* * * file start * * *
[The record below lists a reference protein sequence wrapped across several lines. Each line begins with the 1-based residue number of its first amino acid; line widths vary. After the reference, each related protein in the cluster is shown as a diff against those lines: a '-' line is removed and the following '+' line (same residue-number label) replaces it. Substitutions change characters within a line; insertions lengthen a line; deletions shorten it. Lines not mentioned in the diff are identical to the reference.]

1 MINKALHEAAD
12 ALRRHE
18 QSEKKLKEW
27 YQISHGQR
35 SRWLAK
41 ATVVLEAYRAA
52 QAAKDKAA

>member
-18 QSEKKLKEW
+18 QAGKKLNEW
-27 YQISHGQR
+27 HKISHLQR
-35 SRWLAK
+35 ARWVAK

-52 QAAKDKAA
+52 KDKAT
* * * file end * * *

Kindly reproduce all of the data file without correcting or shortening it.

[The record below lists a reference protein sequence wrapped across several lines. Each line begins with the 1-based residue number of its first amino acid; line widths vary. After the reference, each related protein in the cluster is shown as a diff against those lines: a '-' line is removed and the following '+' line (same residue-number label) replaces it. Substitutions change characters within a line; insertions lengthen a line; deletions shorten it. Lines not mentioned in the diff are identical to the reference.]

1 MINKALHEAAD
12 ALRRHE
18 QSEKKLKEW
27 YQISHGQR
35 SRWLAK
41 ATVVLEAYRAA
52 QAAKDKAA

>member
-18 QSEKKLKEW
+18 QAGKKLNEW
-27 YQISHGQR
+27 HKISHLQR
-35 SRWLAK
+35 ARWVAK

-52 QAAKDKAA
+52 KDKAT